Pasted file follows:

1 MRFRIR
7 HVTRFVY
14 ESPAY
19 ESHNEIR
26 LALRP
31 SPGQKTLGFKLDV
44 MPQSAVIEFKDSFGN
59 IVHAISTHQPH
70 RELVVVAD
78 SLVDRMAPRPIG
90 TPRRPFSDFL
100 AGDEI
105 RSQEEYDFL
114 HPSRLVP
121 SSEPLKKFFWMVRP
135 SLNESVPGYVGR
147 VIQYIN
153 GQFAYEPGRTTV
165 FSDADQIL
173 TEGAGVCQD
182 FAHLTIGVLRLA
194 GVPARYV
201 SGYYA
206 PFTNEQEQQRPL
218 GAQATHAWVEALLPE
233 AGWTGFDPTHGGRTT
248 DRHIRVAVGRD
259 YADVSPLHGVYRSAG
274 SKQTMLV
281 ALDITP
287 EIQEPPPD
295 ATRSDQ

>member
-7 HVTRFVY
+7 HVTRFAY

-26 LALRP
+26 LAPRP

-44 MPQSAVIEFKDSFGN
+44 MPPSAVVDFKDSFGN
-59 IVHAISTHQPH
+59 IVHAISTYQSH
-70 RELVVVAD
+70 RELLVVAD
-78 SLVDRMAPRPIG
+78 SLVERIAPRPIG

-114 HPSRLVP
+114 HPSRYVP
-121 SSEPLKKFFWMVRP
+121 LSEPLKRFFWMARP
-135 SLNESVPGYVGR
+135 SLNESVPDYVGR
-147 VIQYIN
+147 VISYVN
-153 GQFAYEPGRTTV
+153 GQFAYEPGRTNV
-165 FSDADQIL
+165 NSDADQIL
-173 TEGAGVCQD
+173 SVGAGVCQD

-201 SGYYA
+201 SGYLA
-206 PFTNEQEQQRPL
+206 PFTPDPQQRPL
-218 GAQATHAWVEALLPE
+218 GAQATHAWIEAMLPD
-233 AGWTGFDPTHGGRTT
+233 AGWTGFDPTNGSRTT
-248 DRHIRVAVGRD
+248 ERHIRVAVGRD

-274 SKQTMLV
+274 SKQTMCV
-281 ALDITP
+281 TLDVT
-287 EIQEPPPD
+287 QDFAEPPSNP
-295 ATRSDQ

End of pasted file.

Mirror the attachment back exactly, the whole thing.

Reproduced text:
1 MRFRIR
7 HVTRFVY
14 ESPAY
19 ESHNEIR
26 LALRP
31 SPGQKTLGFKLDV
44 MPQSAVIEFKDSFGN
59 IVHAISTHQPH
70 RELVVVAD
78 SLVDRMAPRPIG
90 TPRRPFSDFL
100 AGDEI
105 RSQEEYDFL
114 HPSRLVP
121 SSEPLKKFFWMVRP
135 SLNESVPGYVGR
147 VIQYIN
153 GQFAYEPGRTTV
165 FSDADQIL
173 TEGAGVCQD
182 FAHLTIGVLRLA
194 GVPARYV
201 SGYYA
206 PFTNEQEQQRPL
218 GAQATHAWVEALLPE
233 AGWTGFDPTHGGRTT
248 DRHIRVAVGRD
259 YADVSPLHGVYRSAG
274 SKQTMLV
281 ALDITP
287 EIQEPPPD
295 ATRSDQ

>member
-7 HVTRFVY
+7 HVTRFAY

-26 LALRP
+26 LAPRP

-44 MPQSAVIEFKDSFGN
+44 MPPSAVVDFKDSFGN
-59 IVHAISTHQPH
+59 IVHAISTYQSH
-70 RELVVVAD
+70 RELLVVAD
-78 SLVDRMAPRPIG
+78 SLVERIAPRPIG

-114 HPSRLVP
+114 HPSRYVP
-121 SSEPLKKFFWMVRP
+121 LSEPLKRFFWMARP
-135 SLNESVPGYVGR
+135 SLNESVPDYVGR
-147 VIQYIN
+147 VISYVN
-153 GQFAYEPGRTTV
+153 GQFAYEPGRTNV
-165 FSDADQIL
+165 NSDADQIL
-173 TEGAGVCQD
+173 SVGAGVCQD

-201 SGYYA
+201 SGYLA
-206 PFTNEQEQQRPL
+206 PFTPDPQQRPL
-218 GAQATHAWVEALLPE
+218 GAQATHAWIEAMLPD
-233 AGWTGFDPTHGGRTT
+233 AGWTGFDPTNGSRTT
-248 DRHIRVAVGRD
+248 ERHIRVAVGRD

-274 SKQTMLV
+274 SKQTMCV
-281 ALDITP
+281 TLDVT
-287 EIQEPPPD
+287 QDFAEPPSNP
-295 ATRSDQ